Imagine two lines revolving at a constant rate round two different points (poles).
The intersection of the two lines make a sectrix of Maclaurin.
The name comes from the trisectrix of Maclaurin (see below), together with the sectrix quality (able to divide an angle).
Parameters a and 1/a give the same curves, so we can confine ourselves to the case a>=1.
For a=1, the curve is a line.
For b=0, two curve groups can be distinguished:
 parameter a is an integer: the curve is called an arachnida^{1)} or
araneidan.
For a=2, the curve is a circle.
For a=3: we see the cubic trisectrix of Maclaurin^{2)}.
Colin Maclaurin was the first to study the curve (in 1742), while
looking at the ancient Greek problem of the trisection of an angle: the angle formed by points ABP is three times the angle formed by AOP
for points P of the trisectrix.
The area of the loop is equal to ^{3}√3, and the distance from the origin to the point where the curve cuts the xaxis is equal to 3.
Some relationships with other curves are the following:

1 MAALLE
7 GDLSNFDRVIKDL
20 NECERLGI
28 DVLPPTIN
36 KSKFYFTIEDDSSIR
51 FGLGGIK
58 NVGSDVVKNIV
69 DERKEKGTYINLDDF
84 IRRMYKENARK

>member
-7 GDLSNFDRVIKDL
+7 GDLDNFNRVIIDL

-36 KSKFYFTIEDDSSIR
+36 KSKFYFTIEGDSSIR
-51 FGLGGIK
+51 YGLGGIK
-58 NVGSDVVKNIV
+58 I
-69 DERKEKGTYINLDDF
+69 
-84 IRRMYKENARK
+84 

The curve is an anallagmatic curve,
and also an epi spiral (a=1/3).
Freeth (18191904) described in a paper published by the London
Mathematical Society (1879) the strophoid
of the trisectrix.
For larger values for the parameter a we see better the spiderly character of the curve:
A negative parameter a gives a variant on the curve, consisting of a number of (a) hyperbolic branches:
 parameter a is a rational number: the curve is an Plateau curve.
The curve is named after the Belgian physicist Joseph Antoine Ferdinand Plateau (18011883).
Some examples:
For a=3/2 the curve is the (limaçon) trisectrix.
When parameter a is positive, the curve consists of a number of elliptic forms.
The number of elliptics is equal to the denominator of the parameter.
When parameter a is negative, the curve consists of a number of hyperbolic forms.
The number of hyperbolics is equal to the sum of the nominator and denominator minus 1:
notes
1) From the Greek word αραχνη that means spider.
2) Cartesian equation: x^{3} + xy^{2}  3x^{2}  y^{2} = 0,
or: 2x^{3} + 2xy^{2}  3x^{2} + y^{2} = 0.